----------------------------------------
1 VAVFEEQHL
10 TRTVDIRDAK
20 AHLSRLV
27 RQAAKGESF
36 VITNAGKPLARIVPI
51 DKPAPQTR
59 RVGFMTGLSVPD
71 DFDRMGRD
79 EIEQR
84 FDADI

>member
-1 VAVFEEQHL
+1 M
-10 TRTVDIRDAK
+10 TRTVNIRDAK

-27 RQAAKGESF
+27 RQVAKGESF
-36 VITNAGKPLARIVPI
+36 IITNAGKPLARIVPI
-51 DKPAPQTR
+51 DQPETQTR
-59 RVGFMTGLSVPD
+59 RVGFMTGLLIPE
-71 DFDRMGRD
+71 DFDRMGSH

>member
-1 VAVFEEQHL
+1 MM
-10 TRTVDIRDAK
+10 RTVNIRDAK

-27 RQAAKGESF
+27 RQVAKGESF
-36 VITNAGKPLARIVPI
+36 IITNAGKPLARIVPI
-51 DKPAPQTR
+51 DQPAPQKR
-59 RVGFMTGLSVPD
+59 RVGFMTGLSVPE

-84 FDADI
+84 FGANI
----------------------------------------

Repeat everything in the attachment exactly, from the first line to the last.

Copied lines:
1 VAVFEEQHL
10 TRTVDIRDAK
20 AHLSRLV
27 RQAAKGESF
36 VITNAGKPLARIVPI
51 DKPAPQTR
59 RVGFMTGLSVPD
71 DFDRMGRD
79 EIEQR
84 FDADI

>member
-1 VAVFEEQHL
+1 M
-10 TRTVDIRDAK
+10 TRTVNIRDAK

-27 RQAAKGESF
+27 RQVAKGESF
-36 VITNAGKPLARIVPI
+36 IITNAGKPLARIVPI
-51 DKPAPQTR
+51 DQPETQTR
-59 RVGFMTGLSVPD
+59 RVGFMTGLLIPE
-71 DFDRMGRD
+71 DFDRMGSH

>member
-1 VAVFEEQHL
+1 MM
-10 TRTVDIRDAK
+10 RTVNIRDAK

-27 RQAAKGESF
+27 RQVAKGESF
-36 VITNAGKPLARIVPI
+36 IITNAGKPLARIVPI
-51 DKPAPQTR
+51 DQPAPQKR
-59 RVGFMTGLSVPD
+59 RVGFMTGLSVPE

-84 FDADI
+84 FGANI